Getting Ready for 5G
Current Status of 5G
The adoption of 5G is happening much faster than previous cellular network transitions. In the early years of 4G globally (2010-2011), only 4 carriers and 4 devices supported the standard. 5G is at its nascent phase. Yet, over 30 5G-smartphones have already been scheduled for release in 2019, and over 20 carriers worldwide have announced support for this standard.
EE has now launched in the UK and Vodafone will follow suit this summer with Three and O2 not far behind. So what can those users expect who’d like to put a cellular router onto these 5G services as a fibre style replacement, or to enable the next killer app, be it AR/VR, Internet of Things, autonomous driving or something entirely new.
What we are going to try to do is clarify the hype from the reality and provide advice on what steps you can take to either use bonded 4G+/LTE-A or look at future-proofed routers with 5G swappable radios in.
The Promise of 5G
Limitations of 5G
Network Congestion and Short Range
The 5G network is designed to connect an unprecedented number of devices: billions of consumer mobile devices streaming data-intensive apps, critical IoT networks that cannot be disrupted and mobile broadband users expecting stability and quality of service of a fixed line, all at the same time. Coupled with mmWave’s short range and its inability to penetrate walls and windows, 5G network conditions at any given moment are subject to a high degree of uncertainty. Also mmWaves are not deployed yet in the UK.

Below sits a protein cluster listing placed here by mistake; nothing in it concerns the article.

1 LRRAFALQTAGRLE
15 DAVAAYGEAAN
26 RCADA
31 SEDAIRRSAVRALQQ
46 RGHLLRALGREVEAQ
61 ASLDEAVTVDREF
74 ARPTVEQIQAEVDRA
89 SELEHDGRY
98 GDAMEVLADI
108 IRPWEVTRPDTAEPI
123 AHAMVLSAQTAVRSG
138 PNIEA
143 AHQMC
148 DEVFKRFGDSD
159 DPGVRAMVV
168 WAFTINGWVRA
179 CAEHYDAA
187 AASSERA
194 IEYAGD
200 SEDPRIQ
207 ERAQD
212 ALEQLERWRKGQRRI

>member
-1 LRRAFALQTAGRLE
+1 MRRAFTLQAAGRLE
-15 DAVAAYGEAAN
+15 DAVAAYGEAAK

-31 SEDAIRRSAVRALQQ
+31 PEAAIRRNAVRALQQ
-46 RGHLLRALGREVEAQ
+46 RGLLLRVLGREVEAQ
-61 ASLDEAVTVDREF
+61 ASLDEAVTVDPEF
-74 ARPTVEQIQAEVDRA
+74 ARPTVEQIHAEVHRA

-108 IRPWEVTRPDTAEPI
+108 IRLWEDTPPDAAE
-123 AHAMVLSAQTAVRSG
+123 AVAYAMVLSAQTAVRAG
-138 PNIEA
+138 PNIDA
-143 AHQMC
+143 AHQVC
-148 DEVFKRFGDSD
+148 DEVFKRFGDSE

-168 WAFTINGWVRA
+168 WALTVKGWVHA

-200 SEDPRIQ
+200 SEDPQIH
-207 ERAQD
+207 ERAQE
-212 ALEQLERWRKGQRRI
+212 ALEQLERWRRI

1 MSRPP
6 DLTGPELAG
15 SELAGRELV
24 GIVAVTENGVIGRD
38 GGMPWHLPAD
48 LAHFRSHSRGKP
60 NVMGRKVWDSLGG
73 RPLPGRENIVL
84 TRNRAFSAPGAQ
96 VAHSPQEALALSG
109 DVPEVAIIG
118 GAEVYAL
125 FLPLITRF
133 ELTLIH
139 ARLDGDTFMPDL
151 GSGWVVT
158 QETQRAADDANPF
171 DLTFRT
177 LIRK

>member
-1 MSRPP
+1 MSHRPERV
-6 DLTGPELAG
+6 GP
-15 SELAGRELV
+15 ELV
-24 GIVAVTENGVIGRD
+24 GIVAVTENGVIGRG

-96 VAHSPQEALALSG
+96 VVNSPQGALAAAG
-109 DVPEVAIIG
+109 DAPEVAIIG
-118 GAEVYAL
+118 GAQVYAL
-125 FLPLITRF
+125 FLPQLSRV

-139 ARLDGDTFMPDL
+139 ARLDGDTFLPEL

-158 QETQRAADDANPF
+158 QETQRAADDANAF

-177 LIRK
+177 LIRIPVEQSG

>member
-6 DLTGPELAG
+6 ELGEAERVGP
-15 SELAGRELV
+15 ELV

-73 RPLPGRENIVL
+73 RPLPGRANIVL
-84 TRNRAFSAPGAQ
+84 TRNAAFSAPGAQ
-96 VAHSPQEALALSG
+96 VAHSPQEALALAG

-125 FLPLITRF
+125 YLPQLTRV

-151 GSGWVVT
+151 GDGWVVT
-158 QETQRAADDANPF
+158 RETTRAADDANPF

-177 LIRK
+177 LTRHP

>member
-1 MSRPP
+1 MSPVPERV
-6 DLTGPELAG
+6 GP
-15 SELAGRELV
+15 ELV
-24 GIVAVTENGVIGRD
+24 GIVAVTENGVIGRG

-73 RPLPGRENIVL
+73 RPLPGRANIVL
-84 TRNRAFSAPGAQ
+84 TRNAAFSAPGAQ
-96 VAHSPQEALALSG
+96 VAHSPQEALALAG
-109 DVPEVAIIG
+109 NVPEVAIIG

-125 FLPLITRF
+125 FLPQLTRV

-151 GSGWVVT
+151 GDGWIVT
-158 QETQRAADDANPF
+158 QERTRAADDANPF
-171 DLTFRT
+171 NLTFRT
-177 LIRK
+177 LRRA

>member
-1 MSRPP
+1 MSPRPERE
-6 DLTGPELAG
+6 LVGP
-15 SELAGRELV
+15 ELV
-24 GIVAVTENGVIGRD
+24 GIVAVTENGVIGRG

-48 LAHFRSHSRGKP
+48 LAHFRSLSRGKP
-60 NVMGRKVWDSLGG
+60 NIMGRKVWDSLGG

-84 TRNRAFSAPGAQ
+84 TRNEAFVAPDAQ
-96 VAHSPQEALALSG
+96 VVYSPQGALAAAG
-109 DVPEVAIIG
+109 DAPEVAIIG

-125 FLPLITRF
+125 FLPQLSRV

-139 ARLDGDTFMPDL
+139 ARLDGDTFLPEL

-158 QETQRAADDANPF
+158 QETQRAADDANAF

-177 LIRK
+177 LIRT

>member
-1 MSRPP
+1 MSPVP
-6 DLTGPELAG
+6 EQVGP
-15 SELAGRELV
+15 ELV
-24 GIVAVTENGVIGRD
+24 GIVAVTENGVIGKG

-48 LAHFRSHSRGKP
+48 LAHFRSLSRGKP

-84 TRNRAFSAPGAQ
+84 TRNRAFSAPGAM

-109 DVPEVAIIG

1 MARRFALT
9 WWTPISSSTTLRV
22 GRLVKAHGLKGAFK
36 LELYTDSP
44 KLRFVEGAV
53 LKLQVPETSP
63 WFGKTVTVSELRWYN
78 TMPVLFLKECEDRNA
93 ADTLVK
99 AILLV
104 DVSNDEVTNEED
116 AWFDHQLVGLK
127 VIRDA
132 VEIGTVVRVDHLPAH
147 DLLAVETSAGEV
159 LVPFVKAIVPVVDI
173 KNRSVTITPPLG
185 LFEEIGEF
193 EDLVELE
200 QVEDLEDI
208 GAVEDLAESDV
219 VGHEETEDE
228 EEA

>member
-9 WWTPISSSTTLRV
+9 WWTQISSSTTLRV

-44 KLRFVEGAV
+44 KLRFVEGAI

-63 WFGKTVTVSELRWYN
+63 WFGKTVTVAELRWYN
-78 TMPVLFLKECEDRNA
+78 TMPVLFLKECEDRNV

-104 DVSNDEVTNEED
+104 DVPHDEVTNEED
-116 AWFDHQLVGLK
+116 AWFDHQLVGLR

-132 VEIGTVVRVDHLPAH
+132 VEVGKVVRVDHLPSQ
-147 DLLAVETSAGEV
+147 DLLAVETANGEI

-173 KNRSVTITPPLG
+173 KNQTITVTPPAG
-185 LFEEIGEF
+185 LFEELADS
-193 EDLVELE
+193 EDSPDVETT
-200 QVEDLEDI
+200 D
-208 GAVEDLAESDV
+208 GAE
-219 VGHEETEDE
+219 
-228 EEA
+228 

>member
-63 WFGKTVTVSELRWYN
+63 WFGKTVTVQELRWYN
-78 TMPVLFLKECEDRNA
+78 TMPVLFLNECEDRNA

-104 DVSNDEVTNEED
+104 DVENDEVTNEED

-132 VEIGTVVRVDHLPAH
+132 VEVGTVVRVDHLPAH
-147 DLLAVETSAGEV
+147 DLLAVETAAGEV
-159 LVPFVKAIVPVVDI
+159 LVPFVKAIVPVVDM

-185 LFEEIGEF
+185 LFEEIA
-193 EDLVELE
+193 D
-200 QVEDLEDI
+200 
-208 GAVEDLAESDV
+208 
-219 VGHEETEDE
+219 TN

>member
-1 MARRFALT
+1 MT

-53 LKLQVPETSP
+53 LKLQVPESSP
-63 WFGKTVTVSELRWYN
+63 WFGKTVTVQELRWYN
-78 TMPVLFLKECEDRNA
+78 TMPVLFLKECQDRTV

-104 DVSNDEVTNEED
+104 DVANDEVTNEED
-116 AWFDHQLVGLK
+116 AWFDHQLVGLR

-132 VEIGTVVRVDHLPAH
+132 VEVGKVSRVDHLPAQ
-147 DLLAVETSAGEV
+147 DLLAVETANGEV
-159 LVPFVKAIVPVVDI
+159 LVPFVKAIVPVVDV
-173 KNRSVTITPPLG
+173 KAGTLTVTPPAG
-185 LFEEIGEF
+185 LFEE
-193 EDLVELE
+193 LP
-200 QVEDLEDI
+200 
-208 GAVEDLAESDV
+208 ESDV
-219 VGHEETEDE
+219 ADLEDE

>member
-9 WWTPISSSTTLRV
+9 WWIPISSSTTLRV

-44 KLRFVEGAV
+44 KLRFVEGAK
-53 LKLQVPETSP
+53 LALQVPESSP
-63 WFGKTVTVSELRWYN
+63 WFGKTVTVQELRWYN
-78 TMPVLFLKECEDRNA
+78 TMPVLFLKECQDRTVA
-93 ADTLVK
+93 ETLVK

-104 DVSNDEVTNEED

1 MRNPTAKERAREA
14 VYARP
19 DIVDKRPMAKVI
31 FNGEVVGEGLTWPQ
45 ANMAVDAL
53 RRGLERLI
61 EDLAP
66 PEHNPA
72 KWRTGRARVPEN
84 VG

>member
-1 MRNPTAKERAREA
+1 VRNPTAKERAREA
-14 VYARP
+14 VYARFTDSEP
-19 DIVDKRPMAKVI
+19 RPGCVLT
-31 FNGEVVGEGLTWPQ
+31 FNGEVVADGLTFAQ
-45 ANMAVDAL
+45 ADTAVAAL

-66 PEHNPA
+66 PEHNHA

Operators can partially overcome this challenge by increasing the density of network infrastructure. However, this is a function of cellular operator’s ROI. According to market forecasts, 5G spending will balloon up at a rate of 118% CAGR, reaching approximately $26 billion in 2022. Mobile devices can be equipped with antenna enhancements such as beamforming and MIMO, but can hardly achieve the 99.999% reliability required by business users.
In conclusion, 5G network and user requirements pose significant engineering challenges, so it will be a while before we see a lot of the hyped benefits delivered for use in the UK.
Cellular Dead Spots
Although 5G brings improved performance, each network still has gaps in their coverage. Effects of a cellular dead spot can range from stream jitters due to packet loss all the way to dropped connections. This limitation is inherent in all cellular technologies to date. To overcome this limitation, system integrators need to employ SpeedFusion SD-WAN technology: combining the bandwidth of multiple cellular providers and WAN technologies into a single VPN connection. This technology enables reliable connectivity and session persistence even in cellular dead spots